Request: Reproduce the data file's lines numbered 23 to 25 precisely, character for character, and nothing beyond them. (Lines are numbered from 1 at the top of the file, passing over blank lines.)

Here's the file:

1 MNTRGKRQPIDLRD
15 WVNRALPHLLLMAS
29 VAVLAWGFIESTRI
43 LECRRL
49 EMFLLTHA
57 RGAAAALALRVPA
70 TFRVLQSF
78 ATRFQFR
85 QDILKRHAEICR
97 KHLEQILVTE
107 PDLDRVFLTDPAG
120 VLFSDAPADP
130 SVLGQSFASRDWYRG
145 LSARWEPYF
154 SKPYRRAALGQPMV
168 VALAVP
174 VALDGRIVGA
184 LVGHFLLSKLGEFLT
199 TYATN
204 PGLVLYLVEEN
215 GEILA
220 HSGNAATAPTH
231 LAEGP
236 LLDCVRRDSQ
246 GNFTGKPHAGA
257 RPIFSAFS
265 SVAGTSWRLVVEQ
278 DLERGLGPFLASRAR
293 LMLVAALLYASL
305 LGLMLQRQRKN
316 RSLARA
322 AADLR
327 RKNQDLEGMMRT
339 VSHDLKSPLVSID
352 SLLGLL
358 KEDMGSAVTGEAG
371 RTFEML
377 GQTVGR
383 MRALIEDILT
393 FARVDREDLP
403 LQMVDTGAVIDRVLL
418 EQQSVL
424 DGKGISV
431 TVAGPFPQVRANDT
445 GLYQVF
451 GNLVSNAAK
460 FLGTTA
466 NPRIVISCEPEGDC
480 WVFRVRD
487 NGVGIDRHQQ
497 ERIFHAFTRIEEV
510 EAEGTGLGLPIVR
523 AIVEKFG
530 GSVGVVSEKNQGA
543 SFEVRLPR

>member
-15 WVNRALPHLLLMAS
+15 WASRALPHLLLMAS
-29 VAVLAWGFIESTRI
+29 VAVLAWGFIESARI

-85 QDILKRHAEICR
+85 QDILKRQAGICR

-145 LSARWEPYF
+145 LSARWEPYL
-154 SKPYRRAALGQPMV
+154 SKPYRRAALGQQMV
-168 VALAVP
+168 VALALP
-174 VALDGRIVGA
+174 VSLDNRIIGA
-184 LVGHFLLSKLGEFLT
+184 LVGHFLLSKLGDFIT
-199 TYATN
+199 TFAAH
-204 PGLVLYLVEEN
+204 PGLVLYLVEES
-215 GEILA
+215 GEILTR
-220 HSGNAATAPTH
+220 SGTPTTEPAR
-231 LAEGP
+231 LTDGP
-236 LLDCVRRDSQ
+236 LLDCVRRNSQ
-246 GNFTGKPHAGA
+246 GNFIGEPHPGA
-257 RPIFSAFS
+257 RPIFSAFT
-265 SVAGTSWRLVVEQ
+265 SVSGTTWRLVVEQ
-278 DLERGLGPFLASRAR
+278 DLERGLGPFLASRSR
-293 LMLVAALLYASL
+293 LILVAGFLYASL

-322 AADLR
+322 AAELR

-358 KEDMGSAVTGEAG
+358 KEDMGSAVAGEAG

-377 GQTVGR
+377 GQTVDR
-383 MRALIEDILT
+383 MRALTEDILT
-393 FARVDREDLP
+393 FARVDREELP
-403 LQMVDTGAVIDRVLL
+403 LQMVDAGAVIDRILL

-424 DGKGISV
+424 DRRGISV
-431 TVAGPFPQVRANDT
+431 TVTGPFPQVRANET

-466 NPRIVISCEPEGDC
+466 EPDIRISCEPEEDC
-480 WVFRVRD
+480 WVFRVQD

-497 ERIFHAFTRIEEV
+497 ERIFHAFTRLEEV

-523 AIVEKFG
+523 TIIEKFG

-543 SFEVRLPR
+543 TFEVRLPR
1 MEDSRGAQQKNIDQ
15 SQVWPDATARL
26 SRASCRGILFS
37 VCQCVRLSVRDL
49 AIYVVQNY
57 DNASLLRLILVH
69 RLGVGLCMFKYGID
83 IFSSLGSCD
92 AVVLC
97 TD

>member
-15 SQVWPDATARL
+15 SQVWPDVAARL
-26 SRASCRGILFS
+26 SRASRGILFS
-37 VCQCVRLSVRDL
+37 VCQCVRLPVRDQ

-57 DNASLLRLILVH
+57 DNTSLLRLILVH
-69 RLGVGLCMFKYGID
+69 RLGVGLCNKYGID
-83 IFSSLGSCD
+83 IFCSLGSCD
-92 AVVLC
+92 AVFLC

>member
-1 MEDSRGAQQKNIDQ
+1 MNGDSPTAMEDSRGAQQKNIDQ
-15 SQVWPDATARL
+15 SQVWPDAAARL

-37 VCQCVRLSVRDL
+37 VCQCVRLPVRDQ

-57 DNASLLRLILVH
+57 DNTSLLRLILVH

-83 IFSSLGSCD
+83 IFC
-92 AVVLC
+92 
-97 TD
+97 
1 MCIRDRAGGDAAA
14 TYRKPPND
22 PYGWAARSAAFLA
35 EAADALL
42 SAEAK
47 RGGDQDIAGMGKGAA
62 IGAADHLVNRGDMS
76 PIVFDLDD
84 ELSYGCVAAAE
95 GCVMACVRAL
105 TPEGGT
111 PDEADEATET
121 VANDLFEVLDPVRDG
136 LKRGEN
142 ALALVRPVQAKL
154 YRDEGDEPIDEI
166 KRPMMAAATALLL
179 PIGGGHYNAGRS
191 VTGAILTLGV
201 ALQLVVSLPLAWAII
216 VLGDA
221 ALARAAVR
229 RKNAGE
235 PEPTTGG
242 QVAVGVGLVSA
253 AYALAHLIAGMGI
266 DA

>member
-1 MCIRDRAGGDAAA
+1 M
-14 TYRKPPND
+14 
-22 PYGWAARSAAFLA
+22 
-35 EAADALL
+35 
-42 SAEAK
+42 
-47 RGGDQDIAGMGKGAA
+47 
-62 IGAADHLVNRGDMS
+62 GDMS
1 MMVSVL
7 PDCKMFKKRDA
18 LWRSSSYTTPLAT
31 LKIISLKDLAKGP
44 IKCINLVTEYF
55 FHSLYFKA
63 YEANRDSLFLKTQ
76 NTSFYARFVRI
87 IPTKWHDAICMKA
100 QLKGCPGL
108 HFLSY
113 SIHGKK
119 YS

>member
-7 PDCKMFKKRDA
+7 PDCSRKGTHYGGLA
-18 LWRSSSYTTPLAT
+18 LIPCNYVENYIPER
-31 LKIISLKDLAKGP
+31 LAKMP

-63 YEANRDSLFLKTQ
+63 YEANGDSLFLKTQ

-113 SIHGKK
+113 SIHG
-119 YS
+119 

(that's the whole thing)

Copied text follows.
231 LAEGP
236 LLDCVRRDSQ
246 GNFTGKPHAGA